Bruce Griffiths bruce.griffiths at xtra.co.nz
Mon Dec 21 18:43:21 EST 2015

Such blanket statements aren't a particularly useful guide unless calibrated by measurements. For example the OPA653 has a measured PN floor of around -163dBc/Hz for a +13dBm input and the measured PN @1Hz offset is -150dBc/Hz (comparable with the NIST isolation amps).However the voltage noise is (estimated) to be 300nV/rtHz @1Hz and about 8nVrtHz @ 10kHz. Whilst the measured PN floor agrees closely with the measured value. The input voltage noise @1Hz can't be used directly to estimate the PN noise at 1Hz offset.

Bruce

On Tuesday, 22 December 2015 12:02 PM, Charles Steinmetz <csteinmetz at yandex.com> wrote:

Anders wrote:

>How is that calculated? I only get this far:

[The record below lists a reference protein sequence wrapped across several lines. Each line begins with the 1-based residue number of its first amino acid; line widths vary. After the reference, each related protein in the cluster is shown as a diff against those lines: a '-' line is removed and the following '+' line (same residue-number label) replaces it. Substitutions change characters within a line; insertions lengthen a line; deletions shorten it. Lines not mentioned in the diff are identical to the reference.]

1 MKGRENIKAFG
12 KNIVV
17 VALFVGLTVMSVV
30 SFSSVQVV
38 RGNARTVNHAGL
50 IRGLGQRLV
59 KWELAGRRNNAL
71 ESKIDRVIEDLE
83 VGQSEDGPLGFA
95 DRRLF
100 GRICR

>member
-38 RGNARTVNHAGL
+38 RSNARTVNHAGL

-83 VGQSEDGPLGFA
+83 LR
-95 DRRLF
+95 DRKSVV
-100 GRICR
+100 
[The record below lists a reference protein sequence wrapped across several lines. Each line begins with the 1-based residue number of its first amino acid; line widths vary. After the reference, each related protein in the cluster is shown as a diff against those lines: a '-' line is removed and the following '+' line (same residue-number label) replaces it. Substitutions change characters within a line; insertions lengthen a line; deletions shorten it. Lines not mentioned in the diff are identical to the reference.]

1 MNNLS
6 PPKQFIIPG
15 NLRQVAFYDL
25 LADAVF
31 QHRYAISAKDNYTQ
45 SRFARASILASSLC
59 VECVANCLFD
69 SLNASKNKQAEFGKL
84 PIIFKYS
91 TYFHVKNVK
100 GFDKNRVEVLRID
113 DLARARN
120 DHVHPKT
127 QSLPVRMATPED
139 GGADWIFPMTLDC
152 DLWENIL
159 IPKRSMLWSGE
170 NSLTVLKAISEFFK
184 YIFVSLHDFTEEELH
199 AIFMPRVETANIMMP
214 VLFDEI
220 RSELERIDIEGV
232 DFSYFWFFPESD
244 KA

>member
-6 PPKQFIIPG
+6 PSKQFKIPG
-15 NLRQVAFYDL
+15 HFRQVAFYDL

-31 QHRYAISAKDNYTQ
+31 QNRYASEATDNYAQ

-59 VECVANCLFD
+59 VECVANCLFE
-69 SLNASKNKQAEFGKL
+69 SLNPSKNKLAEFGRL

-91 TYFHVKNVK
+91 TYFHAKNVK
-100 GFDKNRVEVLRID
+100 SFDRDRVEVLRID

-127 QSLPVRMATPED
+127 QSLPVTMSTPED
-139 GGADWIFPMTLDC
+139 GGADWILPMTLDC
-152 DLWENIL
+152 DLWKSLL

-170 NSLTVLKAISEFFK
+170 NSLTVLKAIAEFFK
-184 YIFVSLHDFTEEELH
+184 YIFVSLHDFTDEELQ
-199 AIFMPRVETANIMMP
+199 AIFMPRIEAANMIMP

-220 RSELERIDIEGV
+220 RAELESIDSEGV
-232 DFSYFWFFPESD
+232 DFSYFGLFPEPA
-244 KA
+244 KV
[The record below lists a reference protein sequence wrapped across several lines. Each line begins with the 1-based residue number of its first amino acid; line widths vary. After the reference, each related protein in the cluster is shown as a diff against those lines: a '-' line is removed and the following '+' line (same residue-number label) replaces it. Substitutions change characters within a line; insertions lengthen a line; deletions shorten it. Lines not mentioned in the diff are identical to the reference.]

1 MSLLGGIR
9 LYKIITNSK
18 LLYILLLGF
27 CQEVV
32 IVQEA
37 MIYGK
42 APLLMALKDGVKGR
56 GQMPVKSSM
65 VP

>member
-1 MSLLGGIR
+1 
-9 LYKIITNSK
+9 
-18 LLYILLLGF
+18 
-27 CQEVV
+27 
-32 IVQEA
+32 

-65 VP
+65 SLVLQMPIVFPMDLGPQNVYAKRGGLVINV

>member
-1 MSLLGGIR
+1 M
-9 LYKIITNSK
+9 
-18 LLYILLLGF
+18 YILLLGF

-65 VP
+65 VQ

>9.6nV/sqrt(Hz) into a 50R load is 1.8e-18 W/Hz or -147.3 dBm/Hz
>what then?

As I said on Dec. 18 in response to the original post, the in-band
(10MHz) noise is NOT the main problem with respect to AM and PM
noise.  The main problem is the BASEBAND noise (near DC, say,
0.1Hz--10Hz).  And the AD8055, as well as the MAX477 originally used
in the TADD-1, are absolutely horrible in this regard.  Both of them
have noise densities > 1,000nV/sqrtHz at 10Hz (and even worse below 10Hz).

See my earlier post for a brief explanation of why this is so, and
how baseband noise is converted to AM and PM noise in the RF signal
band.  There are also more in-depth explanations in the
archives.  One search term you can use is "PM conversion."

For low AM and PM noise, you want an opamp with a noise density of
are three possible choices (these days, there are many others, as well).

Best regards,

Charles

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